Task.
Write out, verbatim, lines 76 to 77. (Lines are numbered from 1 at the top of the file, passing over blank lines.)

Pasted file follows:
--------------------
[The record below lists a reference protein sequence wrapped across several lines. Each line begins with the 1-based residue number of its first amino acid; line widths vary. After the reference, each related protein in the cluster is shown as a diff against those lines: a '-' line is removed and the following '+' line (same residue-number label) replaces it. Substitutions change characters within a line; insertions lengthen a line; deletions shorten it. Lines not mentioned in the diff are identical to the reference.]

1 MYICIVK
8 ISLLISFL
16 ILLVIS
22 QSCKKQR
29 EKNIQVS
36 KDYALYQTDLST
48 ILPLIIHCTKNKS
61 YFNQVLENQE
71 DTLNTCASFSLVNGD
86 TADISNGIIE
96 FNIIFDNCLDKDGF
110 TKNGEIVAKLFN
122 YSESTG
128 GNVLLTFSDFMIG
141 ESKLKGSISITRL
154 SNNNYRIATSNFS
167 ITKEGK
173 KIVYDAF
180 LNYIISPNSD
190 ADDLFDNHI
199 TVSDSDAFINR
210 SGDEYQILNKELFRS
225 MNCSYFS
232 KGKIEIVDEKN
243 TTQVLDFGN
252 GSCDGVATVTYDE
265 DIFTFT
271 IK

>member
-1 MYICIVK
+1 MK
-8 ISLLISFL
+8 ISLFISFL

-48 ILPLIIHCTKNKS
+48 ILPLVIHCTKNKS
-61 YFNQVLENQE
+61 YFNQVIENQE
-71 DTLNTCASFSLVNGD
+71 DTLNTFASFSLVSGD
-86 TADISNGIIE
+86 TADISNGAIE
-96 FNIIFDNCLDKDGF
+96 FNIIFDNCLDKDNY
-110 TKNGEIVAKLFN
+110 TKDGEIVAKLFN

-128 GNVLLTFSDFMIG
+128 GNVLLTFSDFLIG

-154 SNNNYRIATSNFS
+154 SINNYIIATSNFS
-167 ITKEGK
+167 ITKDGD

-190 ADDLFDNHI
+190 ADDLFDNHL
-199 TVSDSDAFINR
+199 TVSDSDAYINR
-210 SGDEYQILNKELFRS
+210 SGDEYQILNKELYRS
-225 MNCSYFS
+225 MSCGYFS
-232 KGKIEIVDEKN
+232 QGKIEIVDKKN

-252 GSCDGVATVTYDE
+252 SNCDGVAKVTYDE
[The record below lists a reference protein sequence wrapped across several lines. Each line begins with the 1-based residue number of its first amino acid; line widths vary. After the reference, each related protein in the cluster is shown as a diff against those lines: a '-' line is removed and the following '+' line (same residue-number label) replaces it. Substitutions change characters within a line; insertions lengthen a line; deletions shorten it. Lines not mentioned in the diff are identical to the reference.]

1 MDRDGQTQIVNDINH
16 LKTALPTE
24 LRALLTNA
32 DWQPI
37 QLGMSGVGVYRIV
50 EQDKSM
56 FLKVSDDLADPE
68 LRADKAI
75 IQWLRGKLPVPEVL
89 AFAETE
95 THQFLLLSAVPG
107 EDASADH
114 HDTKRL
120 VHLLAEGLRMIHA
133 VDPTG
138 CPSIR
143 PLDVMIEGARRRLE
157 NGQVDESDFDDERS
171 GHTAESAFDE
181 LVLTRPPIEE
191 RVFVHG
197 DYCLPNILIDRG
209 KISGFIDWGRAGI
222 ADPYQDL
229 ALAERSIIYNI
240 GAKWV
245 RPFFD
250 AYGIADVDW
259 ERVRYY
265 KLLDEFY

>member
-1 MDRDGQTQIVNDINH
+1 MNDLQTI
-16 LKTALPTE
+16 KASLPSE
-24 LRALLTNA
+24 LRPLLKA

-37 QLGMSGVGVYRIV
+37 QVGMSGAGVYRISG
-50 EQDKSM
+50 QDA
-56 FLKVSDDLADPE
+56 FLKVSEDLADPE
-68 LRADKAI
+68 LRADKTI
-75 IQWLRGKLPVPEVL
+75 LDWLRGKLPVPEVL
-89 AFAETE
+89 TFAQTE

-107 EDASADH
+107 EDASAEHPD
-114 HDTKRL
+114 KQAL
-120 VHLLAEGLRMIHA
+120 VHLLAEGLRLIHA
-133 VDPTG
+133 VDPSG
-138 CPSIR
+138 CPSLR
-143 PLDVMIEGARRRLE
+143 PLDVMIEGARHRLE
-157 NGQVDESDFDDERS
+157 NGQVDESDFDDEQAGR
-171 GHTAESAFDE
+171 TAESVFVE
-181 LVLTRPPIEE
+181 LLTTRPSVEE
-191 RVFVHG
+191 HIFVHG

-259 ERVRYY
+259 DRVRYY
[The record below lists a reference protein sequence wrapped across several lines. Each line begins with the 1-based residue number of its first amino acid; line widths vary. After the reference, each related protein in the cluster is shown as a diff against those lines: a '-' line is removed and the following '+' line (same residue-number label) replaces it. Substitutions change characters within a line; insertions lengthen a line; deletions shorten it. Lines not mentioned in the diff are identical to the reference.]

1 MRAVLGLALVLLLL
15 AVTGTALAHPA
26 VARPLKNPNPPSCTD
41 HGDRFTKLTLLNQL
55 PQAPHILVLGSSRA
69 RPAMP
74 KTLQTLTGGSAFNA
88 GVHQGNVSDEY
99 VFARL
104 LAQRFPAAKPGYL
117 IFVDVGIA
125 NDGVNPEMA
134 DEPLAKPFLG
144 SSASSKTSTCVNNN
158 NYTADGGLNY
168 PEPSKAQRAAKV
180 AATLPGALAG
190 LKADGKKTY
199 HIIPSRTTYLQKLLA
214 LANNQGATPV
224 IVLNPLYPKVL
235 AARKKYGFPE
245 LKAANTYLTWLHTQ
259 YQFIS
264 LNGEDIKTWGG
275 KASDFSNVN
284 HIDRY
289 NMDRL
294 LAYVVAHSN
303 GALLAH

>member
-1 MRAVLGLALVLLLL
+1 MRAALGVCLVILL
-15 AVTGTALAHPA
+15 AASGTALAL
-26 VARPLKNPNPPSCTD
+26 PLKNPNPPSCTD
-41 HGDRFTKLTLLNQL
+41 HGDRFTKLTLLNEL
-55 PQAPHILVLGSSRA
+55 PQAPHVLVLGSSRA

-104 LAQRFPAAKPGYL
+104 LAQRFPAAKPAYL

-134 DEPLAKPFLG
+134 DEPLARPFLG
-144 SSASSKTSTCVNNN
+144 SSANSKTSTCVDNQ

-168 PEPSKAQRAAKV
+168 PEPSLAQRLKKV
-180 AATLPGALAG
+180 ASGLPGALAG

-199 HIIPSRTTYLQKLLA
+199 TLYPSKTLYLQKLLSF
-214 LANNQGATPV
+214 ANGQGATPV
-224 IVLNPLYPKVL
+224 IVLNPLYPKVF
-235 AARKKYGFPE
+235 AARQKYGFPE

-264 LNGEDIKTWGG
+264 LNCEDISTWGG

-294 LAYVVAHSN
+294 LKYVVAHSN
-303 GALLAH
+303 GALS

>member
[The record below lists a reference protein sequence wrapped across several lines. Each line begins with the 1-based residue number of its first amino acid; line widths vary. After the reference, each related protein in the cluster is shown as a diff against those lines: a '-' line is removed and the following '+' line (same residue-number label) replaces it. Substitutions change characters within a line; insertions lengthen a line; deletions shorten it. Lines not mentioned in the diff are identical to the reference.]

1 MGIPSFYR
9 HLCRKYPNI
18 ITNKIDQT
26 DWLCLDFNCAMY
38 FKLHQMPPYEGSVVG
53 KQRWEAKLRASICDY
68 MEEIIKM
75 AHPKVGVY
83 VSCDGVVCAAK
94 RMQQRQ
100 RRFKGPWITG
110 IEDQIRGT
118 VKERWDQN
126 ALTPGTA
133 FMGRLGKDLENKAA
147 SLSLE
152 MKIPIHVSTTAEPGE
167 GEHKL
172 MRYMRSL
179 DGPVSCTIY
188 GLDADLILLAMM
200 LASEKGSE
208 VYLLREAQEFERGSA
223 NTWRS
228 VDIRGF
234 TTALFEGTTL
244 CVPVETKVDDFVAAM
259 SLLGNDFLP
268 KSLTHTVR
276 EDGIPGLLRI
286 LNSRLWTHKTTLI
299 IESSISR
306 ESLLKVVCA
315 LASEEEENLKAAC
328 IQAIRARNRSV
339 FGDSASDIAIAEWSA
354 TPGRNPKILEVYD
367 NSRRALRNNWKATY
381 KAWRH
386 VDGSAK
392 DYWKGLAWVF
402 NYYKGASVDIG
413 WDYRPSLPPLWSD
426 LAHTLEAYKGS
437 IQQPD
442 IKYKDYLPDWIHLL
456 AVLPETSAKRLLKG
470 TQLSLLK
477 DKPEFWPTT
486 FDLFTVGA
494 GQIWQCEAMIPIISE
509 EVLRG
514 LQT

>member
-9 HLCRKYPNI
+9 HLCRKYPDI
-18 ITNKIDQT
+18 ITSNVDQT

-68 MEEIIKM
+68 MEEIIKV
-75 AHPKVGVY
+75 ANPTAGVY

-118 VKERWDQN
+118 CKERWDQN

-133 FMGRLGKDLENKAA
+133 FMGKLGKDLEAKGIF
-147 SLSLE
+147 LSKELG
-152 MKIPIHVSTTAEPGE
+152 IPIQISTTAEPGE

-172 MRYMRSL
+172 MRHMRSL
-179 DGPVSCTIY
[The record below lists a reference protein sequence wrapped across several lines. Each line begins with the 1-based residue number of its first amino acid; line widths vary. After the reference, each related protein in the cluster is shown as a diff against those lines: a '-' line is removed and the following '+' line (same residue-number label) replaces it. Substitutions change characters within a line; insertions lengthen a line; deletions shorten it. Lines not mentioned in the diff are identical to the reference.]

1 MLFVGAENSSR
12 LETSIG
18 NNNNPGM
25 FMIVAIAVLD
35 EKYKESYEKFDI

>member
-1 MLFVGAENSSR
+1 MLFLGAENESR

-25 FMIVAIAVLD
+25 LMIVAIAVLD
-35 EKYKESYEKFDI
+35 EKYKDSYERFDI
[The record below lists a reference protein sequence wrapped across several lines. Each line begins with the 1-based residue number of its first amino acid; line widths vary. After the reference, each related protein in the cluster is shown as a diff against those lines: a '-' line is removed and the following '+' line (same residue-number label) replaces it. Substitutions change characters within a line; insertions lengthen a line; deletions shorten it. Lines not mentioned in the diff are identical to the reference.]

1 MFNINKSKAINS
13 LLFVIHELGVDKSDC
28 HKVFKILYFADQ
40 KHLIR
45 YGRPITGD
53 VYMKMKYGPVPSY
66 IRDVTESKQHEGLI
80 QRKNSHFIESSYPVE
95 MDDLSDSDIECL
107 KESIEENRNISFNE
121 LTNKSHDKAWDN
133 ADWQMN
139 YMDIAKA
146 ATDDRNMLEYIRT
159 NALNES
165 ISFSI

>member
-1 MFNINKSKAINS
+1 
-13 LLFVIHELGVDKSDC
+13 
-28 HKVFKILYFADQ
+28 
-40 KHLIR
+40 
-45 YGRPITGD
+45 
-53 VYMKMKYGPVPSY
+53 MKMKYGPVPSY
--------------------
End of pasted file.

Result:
95 THQFLLLSAVPG
107 EDASADH